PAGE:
LIHUE — Islandwide power outages that started Sunday afternoon were caused by a frayed cable in the main generator at a Kauai Island Utility Cooperative facility.
According to the electricity supplier’s president and CEO, David Bissell, the power system failure was triggered by a faulty 17-year-old cable inside the island’s largest generator at the Kapaia facility in Lihue.
A KIUC press release Monday afternoon estimated that repairs will be complete by Friday. Bissell said rolling blackouts, which cut electricity supplies in homes and businesses across the island on Sunday and Monday, will be necessary at least until this morning and could continue through much of the week.
For now, Kauai residents can expect 30-minute, temporary power outages every two to three hours during normal daytime and evening hours.
“The 27.5 megawatt combustion turbine, the largest unit in KIUC’s generation fleet, suffered a cable failure, causing a fault and an arc flash in the internal 13.8kv bus bars for the generator breaker,” the KIUC news release said. “After fault, the generator breaker tripped open. This resulted in a cascading effect on other generation sources and caused a 2.5 hour islandwide outage that was resolved around 5:00 p.m. yesterday.”
Although power was restored and grid operations were maintained during Sunday’s evening peak usage period, rolling blackouts were necessary late in the evening and throughout Monday, according to the press release.
Contributing to the shortage of generation were three units at the Port Allen generating station that were already out of service for either repair or scheduled maintenance.
In an interview late Monday afternoon, Bissell said KIUC workers were able to get a large diesel generator capable of handling about 10% of the island’s peak energy load up and running at the Port Allen facility. The diesel unit should help make up for the absence of the plant’s main generator — the third largest on the island —which broke down about a week ago.
Repairs on the Port Allen generator have been delayed until custom-made replacement parts can be manufactured and shipped from the mainland, according to Bissell. If everything goes as planned, Bissell said the unit could be operational within a couple of days, but that process could be prolonged by a number of external factors.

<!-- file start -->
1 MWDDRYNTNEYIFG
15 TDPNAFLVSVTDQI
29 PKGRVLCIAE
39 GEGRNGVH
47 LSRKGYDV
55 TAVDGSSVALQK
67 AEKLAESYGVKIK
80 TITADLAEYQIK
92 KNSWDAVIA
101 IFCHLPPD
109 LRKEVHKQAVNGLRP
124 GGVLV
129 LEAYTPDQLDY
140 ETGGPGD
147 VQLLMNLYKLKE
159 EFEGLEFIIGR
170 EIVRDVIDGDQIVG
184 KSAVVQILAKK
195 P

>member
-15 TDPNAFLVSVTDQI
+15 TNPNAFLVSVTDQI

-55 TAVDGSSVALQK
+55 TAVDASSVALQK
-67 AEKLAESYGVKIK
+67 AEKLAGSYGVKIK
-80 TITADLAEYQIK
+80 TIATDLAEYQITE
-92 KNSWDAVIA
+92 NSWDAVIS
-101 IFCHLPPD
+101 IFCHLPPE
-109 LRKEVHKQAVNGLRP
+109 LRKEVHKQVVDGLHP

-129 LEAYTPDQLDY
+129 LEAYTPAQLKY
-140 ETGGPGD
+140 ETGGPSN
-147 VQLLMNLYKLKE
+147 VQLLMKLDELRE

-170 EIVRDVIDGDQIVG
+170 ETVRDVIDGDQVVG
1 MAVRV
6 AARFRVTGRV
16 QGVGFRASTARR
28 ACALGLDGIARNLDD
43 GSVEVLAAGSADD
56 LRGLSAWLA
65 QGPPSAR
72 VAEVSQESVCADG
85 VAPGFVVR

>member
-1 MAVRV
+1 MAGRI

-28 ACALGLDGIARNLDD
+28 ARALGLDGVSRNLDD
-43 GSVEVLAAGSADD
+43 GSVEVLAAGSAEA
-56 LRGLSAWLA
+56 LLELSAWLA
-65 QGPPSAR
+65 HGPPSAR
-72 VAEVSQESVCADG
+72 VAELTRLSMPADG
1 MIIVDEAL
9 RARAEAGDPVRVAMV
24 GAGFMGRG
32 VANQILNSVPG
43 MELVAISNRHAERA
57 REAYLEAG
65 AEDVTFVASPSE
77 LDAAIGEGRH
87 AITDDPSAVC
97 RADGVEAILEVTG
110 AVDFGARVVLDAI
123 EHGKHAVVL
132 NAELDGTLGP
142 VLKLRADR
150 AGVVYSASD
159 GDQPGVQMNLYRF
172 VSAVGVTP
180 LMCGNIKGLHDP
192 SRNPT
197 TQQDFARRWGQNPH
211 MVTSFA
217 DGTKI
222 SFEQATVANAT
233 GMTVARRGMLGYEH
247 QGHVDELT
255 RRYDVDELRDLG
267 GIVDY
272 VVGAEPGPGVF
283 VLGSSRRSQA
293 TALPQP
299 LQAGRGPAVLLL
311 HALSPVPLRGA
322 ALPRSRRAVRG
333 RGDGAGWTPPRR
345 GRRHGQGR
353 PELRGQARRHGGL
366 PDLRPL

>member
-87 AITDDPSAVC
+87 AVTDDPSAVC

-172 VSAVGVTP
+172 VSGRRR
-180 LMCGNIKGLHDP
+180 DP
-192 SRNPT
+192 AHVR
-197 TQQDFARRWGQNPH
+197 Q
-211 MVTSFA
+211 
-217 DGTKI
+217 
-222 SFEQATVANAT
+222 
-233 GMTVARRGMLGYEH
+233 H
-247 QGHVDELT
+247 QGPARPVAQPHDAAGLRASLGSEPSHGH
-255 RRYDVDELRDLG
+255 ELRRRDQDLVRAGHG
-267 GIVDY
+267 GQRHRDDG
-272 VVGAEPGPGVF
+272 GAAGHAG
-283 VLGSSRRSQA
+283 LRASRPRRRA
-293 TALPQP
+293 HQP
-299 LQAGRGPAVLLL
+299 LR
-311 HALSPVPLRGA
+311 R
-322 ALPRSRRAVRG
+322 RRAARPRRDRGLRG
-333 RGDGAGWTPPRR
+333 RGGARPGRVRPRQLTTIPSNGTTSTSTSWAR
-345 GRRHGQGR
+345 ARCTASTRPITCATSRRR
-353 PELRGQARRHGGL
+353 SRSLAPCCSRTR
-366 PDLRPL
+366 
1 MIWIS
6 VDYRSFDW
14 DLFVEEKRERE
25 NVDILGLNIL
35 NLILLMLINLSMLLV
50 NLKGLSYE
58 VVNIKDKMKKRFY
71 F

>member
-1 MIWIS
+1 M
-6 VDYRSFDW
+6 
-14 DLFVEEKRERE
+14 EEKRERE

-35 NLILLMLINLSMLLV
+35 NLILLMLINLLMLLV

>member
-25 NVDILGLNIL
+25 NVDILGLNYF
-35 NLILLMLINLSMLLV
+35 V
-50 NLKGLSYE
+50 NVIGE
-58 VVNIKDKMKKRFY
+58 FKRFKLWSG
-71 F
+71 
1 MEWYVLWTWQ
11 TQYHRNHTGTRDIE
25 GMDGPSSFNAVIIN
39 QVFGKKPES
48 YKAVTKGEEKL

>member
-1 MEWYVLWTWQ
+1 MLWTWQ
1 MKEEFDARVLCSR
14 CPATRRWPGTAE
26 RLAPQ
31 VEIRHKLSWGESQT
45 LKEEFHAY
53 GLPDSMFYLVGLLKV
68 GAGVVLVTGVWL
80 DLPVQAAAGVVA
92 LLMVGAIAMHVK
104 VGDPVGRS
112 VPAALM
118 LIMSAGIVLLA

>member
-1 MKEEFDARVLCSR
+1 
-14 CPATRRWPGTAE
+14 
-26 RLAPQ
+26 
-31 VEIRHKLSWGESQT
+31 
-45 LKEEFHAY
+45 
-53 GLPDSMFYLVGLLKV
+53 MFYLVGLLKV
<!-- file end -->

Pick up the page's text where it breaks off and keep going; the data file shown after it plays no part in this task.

He cited complications inherent in long-distance shipping and said the generator is well over a decade old, meaning the parts may not fit perfectly once they arrive.
“Logistics out here in the middle of the ocean can always go haywire,” he said. “We’re hopeful but cautious.”
On top of the recent mechanical issues plaguing the KIUC facilities, uncooperative weather and low electricity production by other energy producers on the island have exacerbated the power shortage.
Until late yesterday afternoon, a biomass energy facility in Koloa, responsible for supplying about 10% of the island’s electricity, was not operating at maximum capacity because of what Bissell described as excess “fuel stock moisture,” which basically means that the wood burned to generate energy was soaked from rainwater. KIUC’s latest news release Monday said that problem had been resolved.
Prolonged cloudy skies have made things difficult as well, cutting down on the amount of energy captured and stored by solar panels.
“Mother nature hasn’t helped us,” Bissell said, explaining that the relative lack of sunshine over the past week has depleted KIUC power reserves.
Weather forecasters are predicting continued cloudy weather, at least through Wednesday, meaning that KIUC will continue to struggle to replenish its batteries, even as engineers work to get the Kapaia Power Station generator back up and running.
KIUC encourages its users to conserve energy in the meantime. Limiting use of heavy appliances such as stoves, washers and dryers during peak times would be especially helpful. Air conditioners should be set to higher temperatures or turned off.
“We appreciate our members’ cooperation and continued patience,” stated Bissell. “Our crews are working hard to bring our generation units back on line safely and quickly.”